With the NFL Draft in the rear-view mirror, the league is also closing the book on its 2023 free agency period — at least in a way. The compensation window, after all, is now closed.
This means that any unrestricted free agents signed or lost moving forward will no longer be counting towards the formula used to determine which teams will earn extra selections in next year’s draft. Naturally, this means that some open market movement might be on the horizon soon.
From a New England Patriots perspective, this means that their remaining unsigned free agents might get some opportunities elsewhere. These players, who are left unaccounted for since the market initially opened in mid-March are as follows:
- OT Marcus Cannon: Profile | Status: TBD
- P Michael Palardy: Profile | Status: TBD
- OT Isaiah Wynn: Profile | Status: TBD
If those three, or indeed any unrestricted free agents, are signed away by another team beginning today, they will no longer factor into the compensatory process in the Patriots’ favor. The same is true for New England itself picking up free agents from the market in the coming hours or days.
When it comes to the Patriots themselves, however, no immediate movement should be expected. The team currently has a full roster after drafting 12 players last week and then adding three more through rookie free agency.
As for the three players listed above, only one appears to be a realistic candidate to see some interest: former first-round draft pick Isaiah Wynn. While his five-year tenure in New England was impacted by several injuries — he was on the game-day roster for the final week of the season only once — he has shown that he can hold his own as a starter-level tackle in this league and at 27 is still relatively young.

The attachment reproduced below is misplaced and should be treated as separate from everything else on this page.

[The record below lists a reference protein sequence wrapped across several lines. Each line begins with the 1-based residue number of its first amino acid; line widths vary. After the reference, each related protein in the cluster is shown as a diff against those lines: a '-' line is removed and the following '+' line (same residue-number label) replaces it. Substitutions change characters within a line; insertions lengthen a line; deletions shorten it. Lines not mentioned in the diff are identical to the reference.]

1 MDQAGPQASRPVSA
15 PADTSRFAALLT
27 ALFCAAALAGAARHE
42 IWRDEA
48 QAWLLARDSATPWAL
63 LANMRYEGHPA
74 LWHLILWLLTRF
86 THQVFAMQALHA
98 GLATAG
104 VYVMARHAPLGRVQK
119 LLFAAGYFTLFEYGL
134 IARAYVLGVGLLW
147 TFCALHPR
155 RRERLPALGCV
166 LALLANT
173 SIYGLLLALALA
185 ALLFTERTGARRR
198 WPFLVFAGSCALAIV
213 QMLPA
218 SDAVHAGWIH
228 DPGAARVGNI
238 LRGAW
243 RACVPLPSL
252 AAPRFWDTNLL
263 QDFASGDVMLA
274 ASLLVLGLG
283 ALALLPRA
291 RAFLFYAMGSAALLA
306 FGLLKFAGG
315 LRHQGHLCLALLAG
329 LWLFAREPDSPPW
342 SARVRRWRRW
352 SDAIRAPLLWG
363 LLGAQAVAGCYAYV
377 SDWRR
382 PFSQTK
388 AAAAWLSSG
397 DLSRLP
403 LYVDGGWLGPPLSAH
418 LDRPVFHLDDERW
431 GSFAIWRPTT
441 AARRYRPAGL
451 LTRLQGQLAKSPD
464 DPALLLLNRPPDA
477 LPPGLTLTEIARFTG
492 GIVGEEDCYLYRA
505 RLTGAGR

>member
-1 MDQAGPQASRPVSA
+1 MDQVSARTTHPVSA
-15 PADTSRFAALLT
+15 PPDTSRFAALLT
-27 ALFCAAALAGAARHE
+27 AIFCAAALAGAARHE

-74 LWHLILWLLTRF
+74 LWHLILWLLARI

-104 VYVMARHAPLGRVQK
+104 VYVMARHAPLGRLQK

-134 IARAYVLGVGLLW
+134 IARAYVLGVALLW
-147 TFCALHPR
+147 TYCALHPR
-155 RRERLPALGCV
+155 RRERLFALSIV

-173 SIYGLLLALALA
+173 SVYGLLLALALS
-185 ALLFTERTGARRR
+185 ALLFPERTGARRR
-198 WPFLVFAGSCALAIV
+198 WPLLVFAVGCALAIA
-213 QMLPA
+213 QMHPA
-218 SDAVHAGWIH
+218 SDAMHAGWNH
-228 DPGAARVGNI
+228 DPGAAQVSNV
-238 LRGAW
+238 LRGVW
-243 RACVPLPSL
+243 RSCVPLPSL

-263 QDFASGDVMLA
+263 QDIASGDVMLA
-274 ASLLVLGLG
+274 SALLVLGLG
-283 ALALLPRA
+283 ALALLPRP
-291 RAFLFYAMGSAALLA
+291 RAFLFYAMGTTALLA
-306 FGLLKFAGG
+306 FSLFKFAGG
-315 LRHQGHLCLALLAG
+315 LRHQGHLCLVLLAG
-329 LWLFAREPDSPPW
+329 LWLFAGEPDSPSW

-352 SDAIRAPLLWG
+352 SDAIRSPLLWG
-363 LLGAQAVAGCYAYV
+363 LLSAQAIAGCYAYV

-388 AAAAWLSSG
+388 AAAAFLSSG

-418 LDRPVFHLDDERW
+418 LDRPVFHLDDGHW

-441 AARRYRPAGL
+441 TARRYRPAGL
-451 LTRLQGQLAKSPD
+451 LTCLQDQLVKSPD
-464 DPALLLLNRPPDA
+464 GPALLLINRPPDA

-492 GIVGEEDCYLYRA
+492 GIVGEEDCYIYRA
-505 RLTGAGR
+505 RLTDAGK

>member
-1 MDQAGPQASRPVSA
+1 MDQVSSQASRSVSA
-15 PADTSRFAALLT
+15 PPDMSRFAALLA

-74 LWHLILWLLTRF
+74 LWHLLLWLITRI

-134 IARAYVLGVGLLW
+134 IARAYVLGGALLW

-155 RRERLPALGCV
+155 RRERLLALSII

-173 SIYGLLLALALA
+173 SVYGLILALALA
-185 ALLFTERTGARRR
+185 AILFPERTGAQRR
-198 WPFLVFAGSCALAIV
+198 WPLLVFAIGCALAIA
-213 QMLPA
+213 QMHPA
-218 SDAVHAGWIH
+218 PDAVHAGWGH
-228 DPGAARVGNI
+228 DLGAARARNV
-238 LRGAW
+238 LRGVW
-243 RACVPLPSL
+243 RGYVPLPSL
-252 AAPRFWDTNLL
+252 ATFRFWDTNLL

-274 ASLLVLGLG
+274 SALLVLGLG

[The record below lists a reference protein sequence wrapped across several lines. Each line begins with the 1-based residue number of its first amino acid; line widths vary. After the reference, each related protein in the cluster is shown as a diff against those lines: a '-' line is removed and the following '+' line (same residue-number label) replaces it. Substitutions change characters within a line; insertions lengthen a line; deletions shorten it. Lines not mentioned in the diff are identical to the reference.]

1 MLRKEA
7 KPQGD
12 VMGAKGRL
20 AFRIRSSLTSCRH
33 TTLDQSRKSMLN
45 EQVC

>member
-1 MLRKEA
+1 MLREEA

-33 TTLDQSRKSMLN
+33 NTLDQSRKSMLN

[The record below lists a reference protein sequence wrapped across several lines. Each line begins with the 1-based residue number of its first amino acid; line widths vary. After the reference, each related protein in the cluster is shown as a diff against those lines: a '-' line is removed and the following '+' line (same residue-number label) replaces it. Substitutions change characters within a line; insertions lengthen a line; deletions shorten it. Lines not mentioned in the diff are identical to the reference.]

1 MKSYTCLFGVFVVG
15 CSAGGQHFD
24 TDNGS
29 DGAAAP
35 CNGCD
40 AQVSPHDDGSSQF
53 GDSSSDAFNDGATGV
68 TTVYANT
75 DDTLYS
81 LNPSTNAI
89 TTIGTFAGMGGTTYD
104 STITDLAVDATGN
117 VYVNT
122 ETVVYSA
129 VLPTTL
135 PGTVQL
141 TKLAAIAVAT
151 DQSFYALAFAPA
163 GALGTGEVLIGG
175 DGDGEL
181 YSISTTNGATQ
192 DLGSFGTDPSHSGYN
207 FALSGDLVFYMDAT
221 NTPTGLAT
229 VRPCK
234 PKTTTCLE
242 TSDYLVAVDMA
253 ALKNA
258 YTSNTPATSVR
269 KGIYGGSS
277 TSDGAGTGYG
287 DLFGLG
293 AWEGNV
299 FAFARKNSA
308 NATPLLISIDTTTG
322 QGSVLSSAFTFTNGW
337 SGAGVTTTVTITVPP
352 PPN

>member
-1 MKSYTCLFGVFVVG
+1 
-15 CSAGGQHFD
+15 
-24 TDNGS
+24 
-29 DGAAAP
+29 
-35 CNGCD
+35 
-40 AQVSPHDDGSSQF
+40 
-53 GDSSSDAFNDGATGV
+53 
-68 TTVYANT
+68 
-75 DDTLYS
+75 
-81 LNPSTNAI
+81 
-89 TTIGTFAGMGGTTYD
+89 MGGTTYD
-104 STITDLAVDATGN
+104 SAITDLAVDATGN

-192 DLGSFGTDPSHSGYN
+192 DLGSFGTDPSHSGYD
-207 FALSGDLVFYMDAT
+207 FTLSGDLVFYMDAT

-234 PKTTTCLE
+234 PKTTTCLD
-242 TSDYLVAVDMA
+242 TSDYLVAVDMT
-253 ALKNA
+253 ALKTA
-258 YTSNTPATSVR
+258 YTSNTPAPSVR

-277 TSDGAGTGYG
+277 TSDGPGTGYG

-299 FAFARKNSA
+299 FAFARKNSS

But even if Wynn had signed a qualifying deal elsewhere before Monday’s deadline, he would not have impacted the Patriots’ compensatory draft picks formula too much. The team, after all, is too deep in the red:
Compensatory selections will not get announced by the NFL until next February, and are dependent on a secret formula that also puts factors such as playing time in consideration. Nonetheless, the Patriots’ eventual haul is not expected to look a lot different than the projection above: they will not earn any extra draft capital in 2024.
This means that their capital for next year will look like this, barring any trades being made:
- Round 1
- Round 2
- Round 3
- Round 4
- Round 5
- Round 6
- Round 6 (via Las Vegas)
- Round 7 (via Chicago)
There has been some late-round movement through the N’Keal Harry and Justin Herron trades, but those did not tip the scales all too much. At the moment, the Patriots are scheduled to mostly pick in their own slots next spring.
Obviously, a lot can still change over the next 12 months. That said, it seems like a certainty that the compensatory draft picks formula will not have any impact on New England’s future draft picks portfolio.